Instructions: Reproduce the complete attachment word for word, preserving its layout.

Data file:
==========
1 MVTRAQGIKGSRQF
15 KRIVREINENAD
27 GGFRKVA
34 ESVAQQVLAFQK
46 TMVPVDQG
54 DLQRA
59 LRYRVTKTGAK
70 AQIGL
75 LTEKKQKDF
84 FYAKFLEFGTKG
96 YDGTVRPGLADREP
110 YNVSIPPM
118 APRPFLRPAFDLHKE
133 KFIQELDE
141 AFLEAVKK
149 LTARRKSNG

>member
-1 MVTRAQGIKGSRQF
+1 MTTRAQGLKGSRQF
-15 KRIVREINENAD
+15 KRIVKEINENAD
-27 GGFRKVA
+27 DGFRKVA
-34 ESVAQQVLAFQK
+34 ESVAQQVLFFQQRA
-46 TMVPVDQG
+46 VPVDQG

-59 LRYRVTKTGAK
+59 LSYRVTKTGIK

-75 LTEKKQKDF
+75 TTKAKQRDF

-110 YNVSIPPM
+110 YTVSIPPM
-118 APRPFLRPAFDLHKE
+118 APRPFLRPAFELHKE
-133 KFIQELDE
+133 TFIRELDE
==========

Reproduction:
1 MVTRAQGIKGSRQF
15 KRIVREINENAD
27 GGFRKVA
34 ESVAQQVLAFQK
46 TMVPVDQG
54 DLQRA
59 LRYRVTKTGAK
70 AQIGL
75 LTEKKQKDF
84 FYAKFLEFGTKG
96 YDGTVRPGLADREP
110 YNVSIPPM
118 APRPFLRPAFDLHKE
133 KFIQELDE
141 AFLEAVKK
149 LTARRKSNG

>member
-1 MVTRAQGIKGSRQF
+1 MTTRAQGLKGSRQF
-15 KRIVREINENAD
+15 KRIVKEINENAD
-27 GGFRKVA
+27 DGFRKVA
-34 ESVAQQVLAFQK
+34 ESVAQQVLFFQQRA
-46 TMVPVDQG
+46 VPVDQG

-59 LRYRVTKTGAK
+59 LSYRVTKTGIK

-75 LTEKKQKDF
+75 TTKAKQRDF

-110 YNVSIPPM
+110 YTVSIPPM
-118 APRPFLRPAFDLHKE
+118 APRPFLRPAFELHKE
-133 KFIQELDE
+133 TFIRELDE